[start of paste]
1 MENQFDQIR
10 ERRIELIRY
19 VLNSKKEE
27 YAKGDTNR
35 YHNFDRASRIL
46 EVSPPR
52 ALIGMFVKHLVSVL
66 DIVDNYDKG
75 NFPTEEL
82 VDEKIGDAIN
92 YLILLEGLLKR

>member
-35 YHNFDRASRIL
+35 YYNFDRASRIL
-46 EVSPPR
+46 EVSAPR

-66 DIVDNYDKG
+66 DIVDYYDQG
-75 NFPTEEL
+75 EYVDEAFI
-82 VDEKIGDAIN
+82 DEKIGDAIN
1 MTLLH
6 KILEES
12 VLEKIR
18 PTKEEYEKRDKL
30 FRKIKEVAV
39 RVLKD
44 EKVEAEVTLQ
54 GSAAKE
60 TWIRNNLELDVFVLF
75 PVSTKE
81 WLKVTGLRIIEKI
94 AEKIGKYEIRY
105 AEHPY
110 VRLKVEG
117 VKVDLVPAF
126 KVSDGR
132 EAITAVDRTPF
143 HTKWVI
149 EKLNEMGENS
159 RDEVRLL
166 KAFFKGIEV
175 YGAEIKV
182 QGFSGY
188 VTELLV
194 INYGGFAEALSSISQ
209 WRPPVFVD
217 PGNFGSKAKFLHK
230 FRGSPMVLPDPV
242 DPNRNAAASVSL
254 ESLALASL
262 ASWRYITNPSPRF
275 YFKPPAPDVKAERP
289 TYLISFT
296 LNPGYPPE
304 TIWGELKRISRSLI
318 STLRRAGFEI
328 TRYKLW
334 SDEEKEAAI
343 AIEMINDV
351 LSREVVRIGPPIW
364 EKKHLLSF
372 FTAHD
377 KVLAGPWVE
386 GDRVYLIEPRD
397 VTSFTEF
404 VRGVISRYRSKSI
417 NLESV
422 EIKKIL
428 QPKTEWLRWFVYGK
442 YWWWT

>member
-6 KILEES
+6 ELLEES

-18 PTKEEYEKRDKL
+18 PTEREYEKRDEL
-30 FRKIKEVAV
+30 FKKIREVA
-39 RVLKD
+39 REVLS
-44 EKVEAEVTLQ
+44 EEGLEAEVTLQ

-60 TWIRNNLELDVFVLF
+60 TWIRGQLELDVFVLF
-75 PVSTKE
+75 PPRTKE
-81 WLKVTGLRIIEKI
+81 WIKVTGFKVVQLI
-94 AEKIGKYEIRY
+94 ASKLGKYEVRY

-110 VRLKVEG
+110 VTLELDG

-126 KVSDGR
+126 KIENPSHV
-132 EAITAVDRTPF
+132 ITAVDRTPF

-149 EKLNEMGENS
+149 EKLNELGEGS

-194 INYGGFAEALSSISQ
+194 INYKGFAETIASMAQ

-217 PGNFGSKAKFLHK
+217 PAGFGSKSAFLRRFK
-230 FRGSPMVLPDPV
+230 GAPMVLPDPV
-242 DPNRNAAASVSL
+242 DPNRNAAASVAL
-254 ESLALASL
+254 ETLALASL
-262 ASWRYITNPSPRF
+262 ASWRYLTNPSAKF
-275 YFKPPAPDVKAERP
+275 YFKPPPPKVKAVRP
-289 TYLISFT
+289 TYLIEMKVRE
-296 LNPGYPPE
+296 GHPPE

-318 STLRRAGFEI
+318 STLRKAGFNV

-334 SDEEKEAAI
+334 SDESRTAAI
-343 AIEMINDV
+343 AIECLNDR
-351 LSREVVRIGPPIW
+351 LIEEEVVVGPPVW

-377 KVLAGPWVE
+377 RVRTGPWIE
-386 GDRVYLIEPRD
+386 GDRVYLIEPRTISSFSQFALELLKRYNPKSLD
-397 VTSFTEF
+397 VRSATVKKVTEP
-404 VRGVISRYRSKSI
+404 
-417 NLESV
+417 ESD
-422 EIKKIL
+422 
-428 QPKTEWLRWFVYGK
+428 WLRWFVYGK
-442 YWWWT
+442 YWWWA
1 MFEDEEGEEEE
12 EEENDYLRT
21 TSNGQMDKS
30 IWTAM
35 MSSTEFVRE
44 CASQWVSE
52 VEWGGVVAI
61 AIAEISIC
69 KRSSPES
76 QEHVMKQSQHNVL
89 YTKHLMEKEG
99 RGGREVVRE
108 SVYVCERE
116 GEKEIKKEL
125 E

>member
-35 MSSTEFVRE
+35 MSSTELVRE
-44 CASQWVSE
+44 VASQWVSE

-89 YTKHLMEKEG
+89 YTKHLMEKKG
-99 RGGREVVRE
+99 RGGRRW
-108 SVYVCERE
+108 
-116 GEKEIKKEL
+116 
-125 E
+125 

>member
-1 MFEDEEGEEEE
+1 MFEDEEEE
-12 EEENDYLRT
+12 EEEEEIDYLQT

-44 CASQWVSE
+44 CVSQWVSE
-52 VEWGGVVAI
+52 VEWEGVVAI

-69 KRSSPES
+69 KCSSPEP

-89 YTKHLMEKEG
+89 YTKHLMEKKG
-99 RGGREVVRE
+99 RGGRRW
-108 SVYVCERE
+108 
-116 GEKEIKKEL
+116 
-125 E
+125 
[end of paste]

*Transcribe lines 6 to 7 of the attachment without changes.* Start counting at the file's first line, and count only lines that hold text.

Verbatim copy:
46 EVSPPR
52 ALIGMFVKHLVSVL